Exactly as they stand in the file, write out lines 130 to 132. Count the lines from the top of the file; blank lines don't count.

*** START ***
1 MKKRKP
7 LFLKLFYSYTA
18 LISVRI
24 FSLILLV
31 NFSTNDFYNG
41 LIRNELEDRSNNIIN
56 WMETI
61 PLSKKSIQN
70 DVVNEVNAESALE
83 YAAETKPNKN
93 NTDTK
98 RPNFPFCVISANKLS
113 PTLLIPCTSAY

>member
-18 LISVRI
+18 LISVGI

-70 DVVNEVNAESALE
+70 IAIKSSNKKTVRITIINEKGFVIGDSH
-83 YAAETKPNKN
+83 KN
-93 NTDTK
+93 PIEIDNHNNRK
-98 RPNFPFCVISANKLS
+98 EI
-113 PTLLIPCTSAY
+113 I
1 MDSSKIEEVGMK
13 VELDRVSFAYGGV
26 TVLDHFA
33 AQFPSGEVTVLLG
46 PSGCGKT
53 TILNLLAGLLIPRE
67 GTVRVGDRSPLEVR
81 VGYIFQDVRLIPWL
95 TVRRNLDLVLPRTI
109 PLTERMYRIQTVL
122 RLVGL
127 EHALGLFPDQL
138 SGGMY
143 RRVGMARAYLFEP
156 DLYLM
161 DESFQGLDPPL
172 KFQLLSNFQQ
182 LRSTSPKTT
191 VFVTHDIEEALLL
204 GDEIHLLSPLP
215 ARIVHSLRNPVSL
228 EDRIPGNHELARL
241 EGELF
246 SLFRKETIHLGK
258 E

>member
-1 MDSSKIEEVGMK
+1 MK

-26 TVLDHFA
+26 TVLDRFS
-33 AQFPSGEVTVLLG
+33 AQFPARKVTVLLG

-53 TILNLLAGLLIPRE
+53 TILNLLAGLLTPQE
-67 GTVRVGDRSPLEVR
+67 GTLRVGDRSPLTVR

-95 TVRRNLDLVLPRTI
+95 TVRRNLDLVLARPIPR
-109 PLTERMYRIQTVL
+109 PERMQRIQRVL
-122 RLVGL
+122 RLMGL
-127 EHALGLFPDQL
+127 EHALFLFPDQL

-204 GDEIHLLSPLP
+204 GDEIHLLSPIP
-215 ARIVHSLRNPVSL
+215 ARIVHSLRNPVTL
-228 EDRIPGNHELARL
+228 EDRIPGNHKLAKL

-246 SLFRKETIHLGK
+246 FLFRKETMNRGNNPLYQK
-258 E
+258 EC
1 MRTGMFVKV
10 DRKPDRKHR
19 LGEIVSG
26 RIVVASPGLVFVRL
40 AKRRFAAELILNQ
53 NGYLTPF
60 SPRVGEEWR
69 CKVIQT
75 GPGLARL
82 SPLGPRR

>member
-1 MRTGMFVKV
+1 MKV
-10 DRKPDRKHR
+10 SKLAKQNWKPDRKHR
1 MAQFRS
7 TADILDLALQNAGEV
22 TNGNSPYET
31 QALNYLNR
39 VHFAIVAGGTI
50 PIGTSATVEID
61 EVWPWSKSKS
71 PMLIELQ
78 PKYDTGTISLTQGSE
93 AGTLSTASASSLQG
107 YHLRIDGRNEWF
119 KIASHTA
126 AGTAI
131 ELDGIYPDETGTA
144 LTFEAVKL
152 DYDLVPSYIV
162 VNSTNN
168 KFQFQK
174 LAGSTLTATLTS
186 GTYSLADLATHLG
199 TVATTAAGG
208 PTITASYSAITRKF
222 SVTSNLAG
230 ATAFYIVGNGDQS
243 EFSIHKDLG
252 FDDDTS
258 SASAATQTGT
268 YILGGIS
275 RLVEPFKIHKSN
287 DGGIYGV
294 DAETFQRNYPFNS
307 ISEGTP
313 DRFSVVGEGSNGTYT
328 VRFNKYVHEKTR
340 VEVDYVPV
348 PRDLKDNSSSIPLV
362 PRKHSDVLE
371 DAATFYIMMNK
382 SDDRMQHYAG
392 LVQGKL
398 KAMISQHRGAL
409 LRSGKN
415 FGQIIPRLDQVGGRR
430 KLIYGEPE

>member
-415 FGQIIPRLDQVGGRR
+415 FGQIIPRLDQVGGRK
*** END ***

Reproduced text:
340 VEVDYVPV
348 PRDLKDNSSSIPLV
362 PRKHSDVLE